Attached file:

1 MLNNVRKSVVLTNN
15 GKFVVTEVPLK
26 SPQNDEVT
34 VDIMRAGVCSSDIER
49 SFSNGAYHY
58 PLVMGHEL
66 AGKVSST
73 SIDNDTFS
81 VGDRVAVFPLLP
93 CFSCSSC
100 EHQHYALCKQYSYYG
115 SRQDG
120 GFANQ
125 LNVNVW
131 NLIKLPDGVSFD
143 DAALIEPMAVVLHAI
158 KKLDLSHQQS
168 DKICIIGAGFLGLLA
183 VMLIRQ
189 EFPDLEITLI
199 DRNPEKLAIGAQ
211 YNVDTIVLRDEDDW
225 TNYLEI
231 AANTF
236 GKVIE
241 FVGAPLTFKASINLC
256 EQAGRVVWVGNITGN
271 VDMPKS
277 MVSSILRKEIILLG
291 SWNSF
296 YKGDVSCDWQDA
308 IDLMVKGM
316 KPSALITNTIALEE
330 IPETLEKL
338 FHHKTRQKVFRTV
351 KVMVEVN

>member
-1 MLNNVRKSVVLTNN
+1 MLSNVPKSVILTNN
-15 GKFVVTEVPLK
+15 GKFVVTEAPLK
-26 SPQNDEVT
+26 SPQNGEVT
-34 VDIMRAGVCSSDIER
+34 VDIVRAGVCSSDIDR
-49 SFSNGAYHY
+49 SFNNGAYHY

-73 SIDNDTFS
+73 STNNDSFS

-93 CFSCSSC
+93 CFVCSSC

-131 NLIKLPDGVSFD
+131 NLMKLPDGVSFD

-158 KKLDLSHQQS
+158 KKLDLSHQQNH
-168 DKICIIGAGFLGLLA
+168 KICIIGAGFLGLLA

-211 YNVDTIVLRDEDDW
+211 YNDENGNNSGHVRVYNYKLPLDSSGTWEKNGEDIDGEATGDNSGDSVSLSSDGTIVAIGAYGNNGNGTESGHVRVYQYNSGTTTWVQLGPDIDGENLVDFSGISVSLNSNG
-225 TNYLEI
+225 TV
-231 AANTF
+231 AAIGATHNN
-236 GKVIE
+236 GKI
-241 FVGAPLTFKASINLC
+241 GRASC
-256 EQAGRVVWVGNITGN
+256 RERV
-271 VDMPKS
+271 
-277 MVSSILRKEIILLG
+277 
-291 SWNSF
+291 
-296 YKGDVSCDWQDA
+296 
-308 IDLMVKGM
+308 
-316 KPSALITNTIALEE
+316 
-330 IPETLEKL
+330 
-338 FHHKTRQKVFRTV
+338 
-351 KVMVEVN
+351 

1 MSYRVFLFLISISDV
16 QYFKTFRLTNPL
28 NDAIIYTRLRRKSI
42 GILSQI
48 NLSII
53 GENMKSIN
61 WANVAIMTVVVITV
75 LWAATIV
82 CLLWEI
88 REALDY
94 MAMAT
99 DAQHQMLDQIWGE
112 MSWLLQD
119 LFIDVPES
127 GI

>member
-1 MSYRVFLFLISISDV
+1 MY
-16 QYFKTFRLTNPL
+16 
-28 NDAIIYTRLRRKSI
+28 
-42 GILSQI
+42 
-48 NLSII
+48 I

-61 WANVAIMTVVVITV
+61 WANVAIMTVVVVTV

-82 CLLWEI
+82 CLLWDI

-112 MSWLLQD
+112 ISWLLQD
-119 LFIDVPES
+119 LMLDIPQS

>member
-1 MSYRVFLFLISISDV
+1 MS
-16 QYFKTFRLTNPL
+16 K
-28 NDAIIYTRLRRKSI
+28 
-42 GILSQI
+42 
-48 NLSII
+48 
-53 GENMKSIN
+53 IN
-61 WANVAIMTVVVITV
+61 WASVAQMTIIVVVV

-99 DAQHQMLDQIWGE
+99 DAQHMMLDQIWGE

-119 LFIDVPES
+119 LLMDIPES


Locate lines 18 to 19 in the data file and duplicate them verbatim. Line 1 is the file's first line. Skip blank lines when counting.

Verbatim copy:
168 DKICIIGAGFLGLLA
183 VMLIRQ